Home grown strawberries topped the Macchiato  Ice Cream Yesterday. 

My strawberry patch has been decimated by slugs and snails this year which are around in huge numbers. Unsurprising given the weather.

Offline Arcus  
#547 Posted : 29 June 2019 08:20:02(UTC)
Arcus

Rank: Advanced Member

Joined: 12/04/2006(UTC)
Posts: 7,326
Man
United Kingdom
Location: North Yorkshire

Originally Posted by: Roger Parsons Go to Quoted Post

 

Hi Arcus. Mushrooms growing crowded like this are referred to as "Trooping".

Identifying fungi from photos is seldom satisfactory, but here are a couple of links to look at for starters:

Coprinellus micaceus - the Mica cap

https://www.first-nature.com/fungi/coprinellus-micaceus.php

Coprinellus disseminatus - The Fairy Inkcap

https://www.first-nature.com/fungi/coprinellus-disseminatus.php

My advice based on 50+ years of mycology and 40+ species eaten is don't - unless you have a reliable identification and know what you are doing. Even then, reactions may occur when eating new species. Try a very small amount on first tasting just in case - before you gorge!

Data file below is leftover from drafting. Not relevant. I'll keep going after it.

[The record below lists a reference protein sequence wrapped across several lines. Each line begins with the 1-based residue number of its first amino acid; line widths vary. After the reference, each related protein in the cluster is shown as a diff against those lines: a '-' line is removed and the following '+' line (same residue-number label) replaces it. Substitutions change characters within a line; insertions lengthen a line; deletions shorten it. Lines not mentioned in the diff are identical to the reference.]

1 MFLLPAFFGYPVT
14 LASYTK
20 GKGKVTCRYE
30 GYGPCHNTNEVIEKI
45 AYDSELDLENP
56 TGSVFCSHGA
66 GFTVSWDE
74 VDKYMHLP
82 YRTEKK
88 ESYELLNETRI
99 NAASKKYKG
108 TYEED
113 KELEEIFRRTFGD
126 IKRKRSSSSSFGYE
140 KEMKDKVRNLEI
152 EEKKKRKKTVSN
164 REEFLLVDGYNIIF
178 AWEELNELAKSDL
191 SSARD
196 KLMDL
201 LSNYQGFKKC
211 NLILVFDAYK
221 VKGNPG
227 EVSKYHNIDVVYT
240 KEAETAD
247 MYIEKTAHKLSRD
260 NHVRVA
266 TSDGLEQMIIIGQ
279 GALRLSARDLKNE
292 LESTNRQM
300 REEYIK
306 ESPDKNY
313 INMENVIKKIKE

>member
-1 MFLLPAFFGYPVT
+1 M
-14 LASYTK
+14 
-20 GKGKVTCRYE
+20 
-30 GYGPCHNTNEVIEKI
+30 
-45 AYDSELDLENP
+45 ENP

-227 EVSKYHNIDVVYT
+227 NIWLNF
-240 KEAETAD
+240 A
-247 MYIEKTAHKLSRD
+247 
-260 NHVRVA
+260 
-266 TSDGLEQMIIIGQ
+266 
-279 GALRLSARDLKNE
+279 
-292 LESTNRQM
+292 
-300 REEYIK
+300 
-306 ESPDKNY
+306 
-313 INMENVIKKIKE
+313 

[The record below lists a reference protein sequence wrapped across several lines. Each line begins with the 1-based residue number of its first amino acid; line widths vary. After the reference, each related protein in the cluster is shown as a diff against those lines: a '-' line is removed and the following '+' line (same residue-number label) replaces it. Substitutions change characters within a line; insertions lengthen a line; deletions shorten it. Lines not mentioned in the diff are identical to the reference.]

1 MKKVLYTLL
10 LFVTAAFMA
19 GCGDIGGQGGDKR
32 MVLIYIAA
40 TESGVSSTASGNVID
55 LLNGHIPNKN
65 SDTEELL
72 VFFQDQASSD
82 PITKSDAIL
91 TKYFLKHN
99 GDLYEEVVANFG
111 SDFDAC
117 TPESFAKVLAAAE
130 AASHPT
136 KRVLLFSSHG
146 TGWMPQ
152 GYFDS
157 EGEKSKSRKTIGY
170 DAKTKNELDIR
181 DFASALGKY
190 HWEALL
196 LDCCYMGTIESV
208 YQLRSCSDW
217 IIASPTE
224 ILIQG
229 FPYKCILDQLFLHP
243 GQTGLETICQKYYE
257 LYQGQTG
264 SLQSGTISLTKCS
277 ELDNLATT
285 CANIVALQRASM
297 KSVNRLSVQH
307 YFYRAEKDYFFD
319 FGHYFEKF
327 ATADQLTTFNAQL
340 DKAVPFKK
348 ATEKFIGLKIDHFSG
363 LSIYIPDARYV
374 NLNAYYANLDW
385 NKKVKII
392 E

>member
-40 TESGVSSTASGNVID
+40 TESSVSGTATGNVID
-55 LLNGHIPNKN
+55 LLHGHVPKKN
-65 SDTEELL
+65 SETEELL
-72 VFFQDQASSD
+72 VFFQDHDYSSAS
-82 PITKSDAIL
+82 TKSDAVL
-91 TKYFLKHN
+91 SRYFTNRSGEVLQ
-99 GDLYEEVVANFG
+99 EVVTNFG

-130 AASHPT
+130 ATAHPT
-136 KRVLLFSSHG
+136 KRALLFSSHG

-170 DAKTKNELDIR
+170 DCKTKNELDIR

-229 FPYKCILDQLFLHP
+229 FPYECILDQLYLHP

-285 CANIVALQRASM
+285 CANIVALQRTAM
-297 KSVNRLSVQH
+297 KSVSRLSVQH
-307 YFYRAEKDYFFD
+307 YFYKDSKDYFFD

Roger Phillips' app might be worth considering. His books are very useful.

https://roger-phillips-mushrooms.soft112.com/

Roger

 

 

 

That's really helpful & informative - thanks for that Roger. 

Looking at those links, I'd guess Fairy Inkcap given the close proliferation on the tree stumps and some of the pictures there. Main reason for asking was worrying about being poisonous given we have often have visitors with their kids playing in the garden, but looks like we're OK on that front!

 

Ben,

Nr. Easingwold, North Yorkshire

30m asl

It sounds like a class rant but it’s really because

I am the landlord of the pub that gets the cemetery trade

Offline Roger Parsons  
#548 Posted : 29 June 2019 10:11:47(UTC)
Roger Parsons

Rank: Advanced Member

Joined: 23/11/2008(UTC)
Posts: 1,244
Man
Location: Lincolnshire